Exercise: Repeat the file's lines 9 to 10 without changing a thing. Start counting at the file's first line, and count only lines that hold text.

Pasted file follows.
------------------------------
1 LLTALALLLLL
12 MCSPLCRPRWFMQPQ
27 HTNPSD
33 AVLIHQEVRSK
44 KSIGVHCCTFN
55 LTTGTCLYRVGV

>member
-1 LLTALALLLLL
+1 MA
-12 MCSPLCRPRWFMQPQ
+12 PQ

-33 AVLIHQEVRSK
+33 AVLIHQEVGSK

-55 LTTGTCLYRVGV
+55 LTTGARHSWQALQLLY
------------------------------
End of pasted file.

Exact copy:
+1 MA
-12 MCSPLCRPRWFMQPQ